On June 21st, Canada celebrates National Indigenous Peoples Day. We celebrate the beauty of Indigenous culture by observing their customs, viewing their art, hearing their stories and recognizing all they have contributed to our Canadian identity . To mark this important day, we have compiled a list of some gifted Indigenous artists whose talent, vision and dedication to their craft have made some of the most interesting and significant art Canada has to offer.
Graham Greene – Actor
As one of the most respected and successful First Nations actors, Graham Greene has an impressive resume both on-stage and on-screen. Raised in Hamilton, Ontario, he worked several different jobs before falling in love with the theatre. Graham has appeared in many popular Canadian series including The Red Green Show and North of 60. His awards include a Gemini Award in 1998 and the Earle Grey Award for Lifetime Achievement by the Academy of Canadian Film and Television. He also has several nominations for his impressive performances in supporting roles. Graham’s career has spanned many years and his list of film, television and stage appearances continue to grow.
Kenojuak Ashevak -Artist
Born in Ikerrasak camp, South Baffin Island, in the Northwest Territories, Kenojuak Ashevak was a renowned Inuit artist. Her most recognized piece, the Enchanted Owl, has been featured in hundreds of galleries, private collections and even on Canadian postage stamps. Constantly evolving, Kenojuak used many different styles and mediums with her art including pencil, paint, beadwork and soapstone. She won several awards including the Order of Canada and the Governor General’s Award in Visual and Media Arts in 2008. Her imaginative style and use of bold colours in her prints has made Kenojuak’s art a favourite amongst Canadians. To view some of her pieces, check out Dorset Fine Arts.
Buffy Sainte-Marie – Singer, Songwriter
An iconic figure in the Canadian and national music scene, Buffy Sainte-Marie is known for her insightful lyrics and her fighting spirit. Both an artist and an activist, Buffy has released love songs and social/political anthems. Her best known song, “Universal Soldier”, was inducted into the Canadian Songwriters Hall of Fame in 2005. Her other achievements include a Golden Globe, a BAFTA , an Academy Award and several Juno Awards and Canadian Aboriginal Music awards. She was instrumental in addressing social and political issues related to Indigenous peoples, including residential schools, stereotyping in media and education. Buffy Sainte-Marie still thrives as a musician, a teacher and a mentor to new artists.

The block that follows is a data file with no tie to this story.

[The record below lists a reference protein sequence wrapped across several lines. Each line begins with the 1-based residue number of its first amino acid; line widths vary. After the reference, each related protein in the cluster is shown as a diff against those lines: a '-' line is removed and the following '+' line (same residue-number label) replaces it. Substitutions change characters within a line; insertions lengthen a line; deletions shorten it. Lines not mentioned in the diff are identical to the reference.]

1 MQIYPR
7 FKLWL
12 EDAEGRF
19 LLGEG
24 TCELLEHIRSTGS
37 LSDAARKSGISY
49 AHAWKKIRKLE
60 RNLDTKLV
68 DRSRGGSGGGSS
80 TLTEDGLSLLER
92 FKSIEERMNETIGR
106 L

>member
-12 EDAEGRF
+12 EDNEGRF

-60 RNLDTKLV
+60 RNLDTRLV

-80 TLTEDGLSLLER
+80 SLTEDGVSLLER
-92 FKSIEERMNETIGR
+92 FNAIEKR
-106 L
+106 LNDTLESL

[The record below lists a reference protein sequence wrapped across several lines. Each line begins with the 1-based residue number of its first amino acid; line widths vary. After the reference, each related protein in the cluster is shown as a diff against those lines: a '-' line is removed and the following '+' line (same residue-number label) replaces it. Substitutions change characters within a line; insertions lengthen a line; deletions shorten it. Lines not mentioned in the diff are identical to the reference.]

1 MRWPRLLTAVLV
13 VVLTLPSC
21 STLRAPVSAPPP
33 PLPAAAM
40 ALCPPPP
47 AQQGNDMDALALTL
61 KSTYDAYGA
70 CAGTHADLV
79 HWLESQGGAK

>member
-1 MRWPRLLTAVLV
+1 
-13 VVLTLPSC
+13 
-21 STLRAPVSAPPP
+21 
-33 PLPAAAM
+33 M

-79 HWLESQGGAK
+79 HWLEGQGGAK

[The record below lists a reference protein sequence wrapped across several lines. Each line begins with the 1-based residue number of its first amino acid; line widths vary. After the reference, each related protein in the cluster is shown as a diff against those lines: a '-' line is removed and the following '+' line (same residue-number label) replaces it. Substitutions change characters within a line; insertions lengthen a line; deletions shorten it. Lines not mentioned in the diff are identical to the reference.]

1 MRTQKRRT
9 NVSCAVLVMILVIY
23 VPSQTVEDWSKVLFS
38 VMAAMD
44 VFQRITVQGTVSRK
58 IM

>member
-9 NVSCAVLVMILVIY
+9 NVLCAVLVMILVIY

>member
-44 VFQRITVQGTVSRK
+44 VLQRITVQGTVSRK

Richard Wagamese- Writer
Enduring a difficult childhood, Richard Wagamese took the pain of foster care, abuse and abandonment and channeled it into his writing. His parents were survivors of the residential school system and Wagamese himself was part of the “Sixties Scoop” government program. When reflecting on his time in foster care, Wagamese wrote “ There had been moments when the pain and the confusion were so intense I felt as though my skin was peeling off,” an excerpt from his book One Story, One Song. At 16 years old, Richard was homeless and struggling with drug and alcohol abuse. Richard would read for hours in libraries and taught himself to become an accomplished writer. He would go on to write poems, novels, and anthologies that led to numerous awards and praise from critics and readers alike. His 2012 novel, Indian Horse, about a residential school survivor with a gift for playing hockey, won the People’s Choice award on CBC’s Canada Reads and was recently made into an award-winning film, produced in part by Clint Eastwood. Its’ portrayal of survival and bravery is not far from the story of Richard Wagamese himself.